Not enough praise can be given to this insightful and very funny film.  The world and its main characters are so entertaining and deliciously constructed that you can’t help but anticipate what is coming next.  Full of references to well known video games of the past and present and some clever new ideas folded into the mix, a potentially confusing concept is ingeniuosly laid out in a simple believable way as Wreck-it Ralph, voiced by John C. Reilly, leaves his own game and travels into others.  Each game has it’s own rules, as does the common space between them that the characters share–Game Central Station– and of course there is the way these games interact with the gamers in ther arcade;  But with all the jokes and the learn-as-you-go game rules, at its heart is a tremendous exploration of what truly makes a hero.  Most likely to be considered a sort of next generation Toy Story, Wreck it Ralph is not unlike Up in it’s epic marvels and storytelling prowess.

Sarah Silverman is perfectly cast as ragamuffin racer Vanellope.  Vanellope is a glitch in Sugar Rush, a Candyland inspired Racing game.  She adds some further grey to Ralph’s complex issues of right verses wrong.  King Candy is another delightfully performed character, voiced by Alan Tudyk.  The heroes, Calhoun (Jane Lynch) and Fix-it Felix (Jack McBrayer) are relegated to the minor character role as they search for Ralph and discover an unseen threat.  Though, they never break from their profile character traits there is just enough of their storyline to pull out a whopping finally.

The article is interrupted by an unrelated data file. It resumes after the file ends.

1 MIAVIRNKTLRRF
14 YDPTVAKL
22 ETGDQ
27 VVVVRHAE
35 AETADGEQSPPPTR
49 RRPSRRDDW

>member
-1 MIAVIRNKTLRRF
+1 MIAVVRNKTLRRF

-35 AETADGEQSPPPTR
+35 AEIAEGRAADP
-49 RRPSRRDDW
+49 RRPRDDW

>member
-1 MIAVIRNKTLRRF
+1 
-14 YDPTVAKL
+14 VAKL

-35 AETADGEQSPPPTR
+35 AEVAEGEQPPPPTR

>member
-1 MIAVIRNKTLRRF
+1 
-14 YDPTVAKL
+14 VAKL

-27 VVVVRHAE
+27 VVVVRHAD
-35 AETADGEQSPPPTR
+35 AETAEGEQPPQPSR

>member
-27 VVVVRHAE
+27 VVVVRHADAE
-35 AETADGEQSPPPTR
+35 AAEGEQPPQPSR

The story begins with a quick explanation of the Donkey Kong like arcade game Fix-it Felix Jr. from Ralph’s point of view.  Tired of being the outcast, he hears a distressed character from another game complaining about all he has to go through for a medal.  Ralph takes his place in the game with disastrous results and winds up losing the medal in the Sugar Rush game.  Vanellope– the outcast of her game– only wants to race, but the king forbids it.  Ralph teams up with her in order to get back the medal, but soon discovers that fame and glory don’t make a hero.

I have to say, this is the best new film to come out of Disney Animation Studios in a while.  Smart and emotionally deep, the film boasts vivid worlds, terrific character designs, and all the laughter and tears that Disney is so well-known and appreciated for.  Wreck-It Ralph is worth a big screen 3D experience and I can’t wait until it hits the Bluray stands.  Oh, and the Oscar goes to…